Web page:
American RadioWorks |
Image: Sweet Briar College web site

Sweet Briar Returns

Sweet Briar College was about to close after struggling with dwindling enrollment and other problems. An alumni group raised more than 20 million dollars in pledges to keep the doors open, but the school's survival is still deeply in doubt.

Recent Posts

  • 07.15.15

    The Future of Historically Black Colleges

    Historically Black Colleges and Universities proliferated throughout the late 19th and early 20th centuries, when many white schools refused to admit African Americans, especially in the South. Our guest this week feels HBCUs still serve a crucial role in higher education.
  • 07.07.15

    Talking About Race in Schools

    Over the past year, race relations have dominated the news cycle. This can bring up difficult questions, especially for parents and teachers. Our guest Yolanda Moses says Americans need to find more ways to talk about race in schools.
  • 07.02.15

    Minorities and Special Ed

    For years policy makers believed that minorities were overrepresented in special education and that there was inherent bias in the way kids were being identified as disabled. A new study turns this idea on its head.
  • 06.23.15

    Learning from Video Games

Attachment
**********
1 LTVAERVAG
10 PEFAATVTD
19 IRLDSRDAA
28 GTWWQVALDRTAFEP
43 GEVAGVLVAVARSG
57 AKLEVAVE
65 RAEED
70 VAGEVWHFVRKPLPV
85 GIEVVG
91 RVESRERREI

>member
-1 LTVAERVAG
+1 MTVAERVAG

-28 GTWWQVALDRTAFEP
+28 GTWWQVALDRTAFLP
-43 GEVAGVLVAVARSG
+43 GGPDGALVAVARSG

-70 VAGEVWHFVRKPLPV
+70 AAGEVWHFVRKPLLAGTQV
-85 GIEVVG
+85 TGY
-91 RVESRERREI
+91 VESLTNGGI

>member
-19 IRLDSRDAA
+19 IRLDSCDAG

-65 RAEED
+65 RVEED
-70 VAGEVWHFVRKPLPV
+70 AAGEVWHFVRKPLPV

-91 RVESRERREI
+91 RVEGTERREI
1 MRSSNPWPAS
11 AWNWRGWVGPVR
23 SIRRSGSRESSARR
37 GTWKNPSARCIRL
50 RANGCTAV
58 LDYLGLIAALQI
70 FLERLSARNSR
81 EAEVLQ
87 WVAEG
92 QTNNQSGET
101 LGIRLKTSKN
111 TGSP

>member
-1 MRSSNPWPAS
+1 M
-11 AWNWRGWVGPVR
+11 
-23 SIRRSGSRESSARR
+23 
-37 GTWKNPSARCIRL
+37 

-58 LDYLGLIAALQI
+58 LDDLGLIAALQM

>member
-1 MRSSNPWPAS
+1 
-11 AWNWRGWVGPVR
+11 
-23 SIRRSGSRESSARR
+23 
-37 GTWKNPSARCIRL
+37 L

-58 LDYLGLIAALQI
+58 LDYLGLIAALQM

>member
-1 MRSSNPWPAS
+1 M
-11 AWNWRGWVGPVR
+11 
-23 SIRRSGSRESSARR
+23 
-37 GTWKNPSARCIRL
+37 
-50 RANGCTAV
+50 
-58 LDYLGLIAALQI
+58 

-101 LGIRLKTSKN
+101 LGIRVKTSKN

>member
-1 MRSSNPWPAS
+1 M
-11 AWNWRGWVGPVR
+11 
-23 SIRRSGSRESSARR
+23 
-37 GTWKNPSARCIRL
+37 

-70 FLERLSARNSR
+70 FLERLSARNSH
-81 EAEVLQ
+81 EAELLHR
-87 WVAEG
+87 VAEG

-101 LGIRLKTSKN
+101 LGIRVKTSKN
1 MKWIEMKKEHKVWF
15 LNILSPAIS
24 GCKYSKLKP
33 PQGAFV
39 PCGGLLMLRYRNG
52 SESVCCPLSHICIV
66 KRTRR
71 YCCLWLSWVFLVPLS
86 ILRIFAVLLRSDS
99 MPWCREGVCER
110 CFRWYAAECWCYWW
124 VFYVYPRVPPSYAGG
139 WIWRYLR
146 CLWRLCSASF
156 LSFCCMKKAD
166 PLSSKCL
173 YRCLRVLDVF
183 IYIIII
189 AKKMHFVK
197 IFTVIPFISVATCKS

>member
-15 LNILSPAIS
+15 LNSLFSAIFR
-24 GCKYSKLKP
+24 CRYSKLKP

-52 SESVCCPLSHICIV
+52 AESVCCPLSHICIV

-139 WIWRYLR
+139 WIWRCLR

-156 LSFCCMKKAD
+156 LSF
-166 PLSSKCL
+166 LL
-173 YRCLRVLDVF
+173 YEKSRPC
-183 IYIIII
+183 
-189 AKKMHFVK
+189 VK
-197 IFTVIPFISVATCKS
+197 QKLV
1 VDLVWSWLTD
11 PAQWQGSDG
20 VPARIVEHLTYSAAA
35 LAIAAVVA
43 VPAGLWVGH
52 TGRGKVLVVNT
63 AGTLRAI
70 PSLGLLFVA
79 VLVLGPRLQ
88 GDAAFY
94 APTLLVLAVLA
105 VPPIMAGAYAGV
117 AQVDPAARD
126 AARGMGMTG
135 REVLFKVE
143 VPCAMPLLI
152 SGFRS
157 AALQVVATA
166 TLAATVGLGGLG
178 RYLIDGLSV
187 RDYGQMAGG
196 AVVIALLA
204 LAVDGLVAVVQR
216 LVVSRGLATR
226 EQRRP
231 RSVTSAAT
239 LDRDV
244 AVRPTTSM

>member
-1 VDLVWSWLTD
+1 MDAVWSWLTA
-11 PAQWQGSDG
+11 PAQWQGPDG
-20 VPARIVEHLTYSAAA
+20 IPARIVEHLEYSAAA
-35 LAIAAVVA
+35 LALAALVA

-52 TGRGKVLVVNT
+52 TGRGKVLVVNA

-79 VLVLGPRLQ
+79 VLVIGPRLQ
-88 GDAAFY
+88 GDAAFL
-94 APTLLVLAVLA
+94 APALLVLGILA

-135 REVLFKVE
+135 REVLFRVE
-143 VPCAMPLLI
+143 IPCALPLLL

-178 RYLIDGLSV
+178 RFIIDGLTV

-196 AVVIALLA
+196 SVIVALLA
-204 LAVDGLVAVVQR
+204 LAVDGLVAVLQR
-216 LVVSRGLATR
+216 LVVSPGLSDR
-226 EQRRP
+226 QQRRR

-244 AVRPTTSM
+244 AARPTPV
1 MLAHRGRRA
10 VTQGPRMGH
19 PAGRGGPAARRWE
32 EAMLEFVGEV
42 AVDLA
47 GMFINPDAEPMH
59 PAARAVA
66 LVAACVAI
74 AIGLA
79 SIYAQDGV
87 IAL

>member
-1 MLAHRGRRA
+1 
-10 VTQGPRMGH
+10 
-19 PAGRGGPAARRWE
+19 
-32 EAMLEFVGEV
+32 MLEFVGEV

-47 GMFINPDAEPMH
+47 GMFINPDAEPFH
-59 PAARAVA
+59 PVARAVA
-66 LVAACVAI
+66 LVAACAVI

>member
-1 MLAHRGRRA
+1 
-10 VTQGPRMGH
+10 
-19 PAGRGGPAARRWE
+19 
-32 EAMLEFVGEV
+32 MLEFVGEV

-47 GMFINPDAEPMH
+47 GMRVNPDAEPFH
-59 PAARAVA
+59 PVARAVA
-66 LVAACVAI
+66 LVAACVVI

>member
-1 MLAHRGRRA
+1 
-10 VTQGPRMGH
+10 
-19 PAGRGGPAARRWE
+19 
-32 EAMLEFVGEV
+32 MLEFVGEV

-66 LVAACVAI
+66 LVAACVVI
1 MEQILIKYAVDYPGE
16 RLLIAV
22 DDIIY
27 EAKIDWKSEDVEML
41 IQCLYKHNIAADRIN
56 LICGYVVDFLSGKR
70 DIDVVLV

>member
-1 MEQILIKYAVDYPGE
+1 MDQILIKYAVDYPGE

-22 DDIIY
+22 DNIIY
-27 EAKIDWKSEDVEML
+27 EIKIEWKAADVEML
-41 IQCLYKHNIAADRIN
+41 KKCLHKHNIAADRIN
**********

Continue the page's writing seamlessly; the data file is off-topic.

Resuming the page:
A lot of parents worry about whether their kids' video game habits are harmful - especially when gaming gets in the way of homework or reading. But writer Greg Toppo says gaming can be a great way to learn.

American RadioWorks |
Image: Sweet Briar College web site

Sweet Briar Returns

Sweet Briar College was about to close after struggling with dwindling enrollment and other problems. An alumni group raised more than 20 million dollars in pledges to keep the doors open, but the school's survival is still deeply in doubt.

Recent Posts

  • 07.15.15

    The Future of Historically Black Colleges

    Historically Black Colleges and Universities proliferated throughout the late 19th and early 20th centuries, when many white schools refused to admit African Americans, especially in the South. Our guest this week feels HBCUs still serve a crucial role in higher education.
  • 07.07.15

    Talking About Race in Schools

    Over the past year, race relations have dominated the news cycle. This can bring up difficult questions, especially for parents and teachers. Our guest Yolanda Moses says Americans need to find more ways to talk about race in schools.
  • 07.02.15

    Minorities and Special Ed

    For years policy makers believed that minorities were overrepresented in special education and that there was inherent bias in the way kids were being identified as disabled. A new study turns this idea on its head.
  • 06.23.15

    Learning from Video Games

    A lot of parents worry about whether their kids' video game habits are harmful - especially when gaming gets in the way of homework or reading. But writer Greg Toppo says gaming can be a great way to learn.

Back to The Data

Trips by*

Kimberly Parker


Total cost of 8 trips: $17,069.90


Trips traveled under the office of Bobby Rush

Destination: SEA-TAC
Sponsor: Microsoft Corporation